Home > Healthy Church Network > A Pastor’s Battle with Insecurity – Part 13

A Pastor’s Battle with Insecurity – Part 13

For nearly three months, we have been exploring the moments in ministry life when a pastor can be overcome by his own insecurities. I hope by now any resistance to such reality has been conquered by the awareness that every single one of us battle moments of emotional weakness. While God does equip us supernaturally by His Spirit, we remain subject to our humanity too.

For a few weeks, we considered what such insecurities often look like in the life of a pastor. Then we discussed those moments when insecurities are most likely to rise up within us. Finally, we considered a three-step process for managing such moments and a few general thoughts for guarding ourselves against such self-sabotage.

Before we conclude this series, let’s take a look at four scriptural ideas that can begin to help you build a new foundation for your thoughts about yourself. These concepts can sow some better seeds from which you can find a new harvest of healthy thinking, and lessen the likelihood that personal insecurity will bring future damage to your ministry efforts and decision making.

KEYS TO PERSONAL SECURITY – 1

IDENTITY

You must tie your self-worth to your identity in Christ, not people and performance.

The Creator of the Universe has a few ideas about you. He knows you better than anyone else—your strengths, weaknesses, successes and failures—and has given you a value that’s not tied to any of them. That’s right! Your value, in His eyes, is based solely on the fact that you are His possession. No performance necessary!!

I’ve often thought of this truth through the metaphor of a painting. Imagine finding one under your basement stairs. How would you determine the value of your new treasure? Would you have the paint quality evaluated, trying to learn if the painter had used high quality pigments or those you can get from a kindergartner’s paint set? Probably not. Paint quality isn’t a bad thing to consider, but it’s hardly where a painting’s true value os found.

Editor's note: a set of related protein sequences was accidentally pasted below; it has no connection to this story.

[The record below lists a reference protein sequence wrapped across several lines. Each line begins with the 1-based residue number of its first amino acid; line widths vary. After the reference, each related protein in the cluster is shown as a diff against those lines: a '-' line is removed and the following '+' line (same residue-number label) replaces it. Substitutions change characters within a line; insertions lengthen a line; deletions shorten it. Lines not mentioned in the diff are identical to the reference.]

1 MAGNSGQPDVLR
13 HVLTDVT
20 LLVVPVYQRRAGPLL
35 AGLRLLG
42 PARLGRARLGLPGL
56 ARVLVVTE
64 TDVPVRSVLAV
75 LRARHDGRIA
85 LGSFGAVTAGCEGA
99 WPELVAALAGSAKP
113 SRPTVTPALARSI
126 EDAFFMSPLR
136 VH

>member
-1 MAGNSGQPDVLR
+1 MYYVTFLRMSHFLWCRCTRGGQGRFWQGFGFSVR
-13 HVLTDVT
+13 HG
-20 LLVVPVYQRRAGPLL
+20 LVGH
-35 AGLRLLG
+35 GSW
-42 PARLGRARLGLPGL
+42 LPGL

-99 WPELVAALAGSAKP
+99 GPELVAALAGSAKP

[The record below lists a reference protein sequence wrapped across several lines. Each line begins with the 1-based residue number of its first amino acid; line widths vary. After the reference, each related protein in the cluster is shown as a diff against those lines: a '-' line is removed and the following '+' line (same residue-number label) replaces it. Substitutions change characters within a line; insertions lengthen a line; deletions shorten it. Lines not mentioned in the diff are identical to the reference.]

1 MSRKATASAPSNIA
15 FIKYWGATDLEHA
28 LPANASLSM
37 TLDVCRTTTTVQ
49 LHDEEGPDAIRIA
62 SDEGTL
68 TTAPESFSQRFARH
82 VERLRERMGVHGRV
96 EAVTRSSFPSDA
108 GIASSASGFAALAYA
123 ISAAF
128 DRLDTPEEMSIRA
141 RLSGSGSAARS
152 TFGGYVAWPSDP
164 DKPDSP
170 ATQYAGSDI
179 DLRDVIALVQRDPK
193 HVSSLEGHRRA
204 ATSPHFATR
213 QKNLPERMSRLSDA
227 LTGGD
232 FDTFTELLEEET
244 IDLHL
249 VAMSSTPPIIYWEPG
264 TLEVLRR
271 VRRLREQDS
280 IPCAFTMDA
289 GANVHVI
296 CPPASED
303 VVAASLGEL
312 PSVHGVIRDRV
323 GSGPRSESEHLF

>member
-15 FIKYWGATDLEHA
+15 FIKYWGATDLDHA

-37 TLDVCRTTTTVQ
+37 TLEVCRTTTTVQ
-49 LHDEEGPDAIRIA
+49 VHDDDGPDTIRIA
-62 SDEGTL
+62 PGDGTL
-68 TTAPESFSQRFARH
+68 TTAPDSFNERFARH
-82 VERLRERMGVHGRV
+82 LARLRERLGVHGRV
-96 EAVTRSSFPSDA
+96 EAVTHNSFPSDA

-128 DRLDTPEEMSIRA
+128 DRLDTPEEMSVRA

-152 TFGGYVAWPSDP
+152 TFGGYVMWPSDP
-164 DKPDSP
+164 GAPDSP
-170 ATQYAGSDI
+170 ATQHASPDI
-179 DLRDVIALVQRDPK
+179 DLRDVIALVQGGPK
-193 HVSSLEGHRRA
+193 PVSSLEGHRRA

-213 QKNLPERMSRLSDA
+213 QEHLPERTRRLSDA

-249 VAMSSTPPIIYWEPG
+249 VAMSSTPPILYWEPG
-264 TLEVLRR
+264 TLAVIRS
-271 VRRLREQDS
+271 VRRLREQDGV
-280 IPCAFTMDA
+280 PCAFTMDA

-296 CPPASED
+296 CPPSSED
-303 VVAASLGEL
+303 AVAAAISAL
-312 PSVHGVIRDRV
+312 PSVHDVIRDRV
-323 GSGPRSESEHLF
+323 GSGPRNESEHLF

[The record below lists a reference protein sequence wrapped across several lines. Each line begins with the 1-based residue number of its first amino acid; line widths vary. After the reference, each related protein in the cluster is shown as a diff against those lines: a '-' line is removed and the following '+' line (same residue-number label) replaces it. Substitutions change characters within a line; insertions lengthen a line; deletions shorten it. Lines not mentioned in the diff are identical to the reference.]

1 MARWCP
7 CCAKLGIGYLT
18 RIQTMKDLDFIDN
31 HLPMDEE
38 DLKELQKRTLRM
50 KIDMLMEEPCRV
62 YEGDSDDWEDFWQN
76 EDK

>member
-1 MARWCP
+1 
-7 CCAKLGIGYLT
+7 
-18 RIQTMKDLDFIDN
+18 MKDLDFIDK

Would you consider the cost of the frame? Surely someone wouldn’t put an expensive painting in a cheap frame, but even this isn’t your best approach to deciding a painting’s value.

No, even those of us who aren’t art experts know that the way to determine a painting’s value is to look for the artist’s signature. If your painting is signed by your Uncle Bob, you might guess that it’s the product of the art classes he took in the late 70s. The piece of art would then be a nice family memory, but probably not something others would pay big bucks to own. So call Aunt Mabel and tell her what you found—you’ll probably make her day.

But if the painting’s signature seems to read Rembrandt, Van Gogh, or one of the other names you sort of remember from that Art Appreciation class you took in college, well, now you’ve got something! The value of your painting is completely revealed in the identity of its Creator.

And the same is true in your life. Your value isn’t tied to your performance. You are eternally loved because of who you are, and I’m guessing the artist is reasonably proud of His work. As some toothless character once said, “God don’t make no junk!” He really doesn’t.

So if you want to build your sense of self-worth on a sure foundation, start scanning the Scriptures to listen to your Artist’s words about His own work. You’ll quickly find that though He knows your inadequacies, He is more excited by your possibilities. He loves you, and in the end, His opinion alone will matter.

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